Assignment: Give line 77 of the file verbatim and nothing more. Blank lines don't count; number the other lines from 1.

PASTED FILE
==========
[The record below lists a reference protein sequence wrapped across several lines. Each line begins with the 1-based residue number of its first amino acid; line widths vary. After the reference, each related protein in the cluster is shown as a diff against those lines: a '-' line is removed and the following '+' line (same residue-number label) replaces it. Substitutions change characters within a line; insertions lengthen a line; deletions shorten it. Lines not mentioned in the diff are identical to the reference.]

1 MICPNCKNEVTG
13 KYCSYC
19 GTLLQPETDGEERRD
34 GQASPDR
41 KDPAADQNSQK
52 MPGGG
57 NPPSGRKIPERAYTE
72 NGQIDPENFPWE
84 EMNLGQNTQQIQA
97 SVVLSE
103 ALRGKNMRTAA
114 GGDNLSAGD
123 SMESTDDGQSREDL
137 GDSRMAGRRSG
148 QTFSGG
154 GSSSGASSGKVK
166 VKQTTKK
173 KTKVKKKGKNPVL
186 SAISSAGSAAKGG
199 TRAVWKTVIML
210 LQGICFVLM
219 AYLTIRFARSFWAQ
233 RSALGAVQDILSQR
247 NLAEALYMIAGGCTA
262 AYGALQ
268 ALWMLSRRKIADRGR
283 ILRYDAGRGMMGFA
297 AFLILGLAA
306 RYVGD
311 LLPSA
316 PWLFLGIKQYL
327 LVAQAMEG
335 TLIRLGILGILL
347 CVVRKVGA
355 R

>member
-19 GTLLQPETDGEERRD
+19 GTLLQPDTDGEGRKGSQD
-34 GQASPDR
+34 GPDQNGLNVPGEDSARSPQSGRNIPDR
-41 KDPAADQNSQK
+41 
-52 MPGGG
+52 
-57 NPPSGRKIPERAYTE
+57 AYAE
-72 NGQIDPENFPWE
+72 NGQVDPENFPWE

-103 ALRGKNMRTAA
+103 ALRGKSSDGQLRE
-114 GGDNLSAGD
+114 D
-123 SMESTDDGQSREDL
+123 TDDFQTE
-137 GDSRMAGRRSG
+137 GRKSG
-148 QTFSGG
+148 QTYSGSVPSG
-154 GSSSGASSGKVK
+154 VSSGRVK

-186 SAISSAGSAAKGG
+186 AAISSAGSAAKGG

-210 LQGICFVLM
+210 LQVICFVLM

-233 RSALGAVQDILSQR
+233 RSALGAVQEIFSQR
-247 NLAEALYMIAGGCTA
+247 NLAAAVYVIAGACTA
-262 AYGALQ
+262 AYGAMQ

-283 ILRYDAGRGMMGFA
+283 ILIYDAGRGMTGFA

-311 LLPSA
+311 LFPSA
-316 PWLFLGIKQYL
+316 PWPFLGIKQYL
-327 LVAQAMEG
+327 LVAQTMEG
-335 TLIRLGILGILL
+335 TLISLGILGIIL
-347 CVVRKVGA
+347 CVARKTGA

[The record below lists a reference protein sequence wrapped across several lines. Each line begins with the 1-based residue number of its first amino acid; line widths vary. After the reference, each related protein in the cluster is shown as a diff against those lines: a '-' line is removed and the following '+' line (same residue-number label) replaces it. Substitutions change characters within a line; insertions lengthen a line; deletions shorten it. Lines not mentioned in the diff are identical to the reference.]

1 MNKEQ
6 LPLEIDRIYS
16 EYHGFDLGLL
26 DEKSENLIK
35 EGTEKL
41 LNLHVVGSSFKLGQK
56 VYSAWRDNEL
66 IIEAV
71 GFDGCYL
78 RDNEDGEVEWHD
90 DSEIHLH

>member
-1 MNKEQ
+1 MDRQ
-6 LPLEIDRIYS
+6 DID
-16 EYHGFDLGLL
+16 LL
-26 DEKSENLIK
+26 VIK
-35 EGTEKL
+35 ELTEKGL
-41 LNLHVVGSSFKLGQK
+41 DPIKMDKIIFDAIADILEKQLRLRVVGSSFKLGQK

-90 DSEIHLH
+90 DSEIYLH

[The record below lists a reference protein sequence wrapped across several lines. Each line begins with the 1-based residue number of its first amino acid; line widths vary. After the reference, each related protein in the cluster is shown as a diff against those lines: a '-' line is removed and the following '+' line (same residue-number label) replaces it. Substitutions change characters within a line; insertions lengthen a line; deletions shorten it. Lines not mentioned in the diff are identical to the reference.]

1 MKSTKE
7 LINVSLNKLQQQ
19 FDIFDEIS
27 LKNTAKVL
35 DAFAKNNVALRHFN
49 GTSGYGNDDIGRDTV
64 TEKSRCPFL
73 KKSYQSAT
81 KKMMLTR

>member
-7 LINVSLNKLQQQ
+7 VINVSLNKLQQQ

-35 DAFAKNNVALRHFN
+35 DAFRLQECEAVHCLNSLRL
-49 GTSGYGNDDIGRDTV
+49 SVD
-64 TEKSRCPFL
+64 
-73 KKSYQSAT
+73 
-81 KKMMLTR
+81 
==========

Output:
+316 PWPFLGIKQYL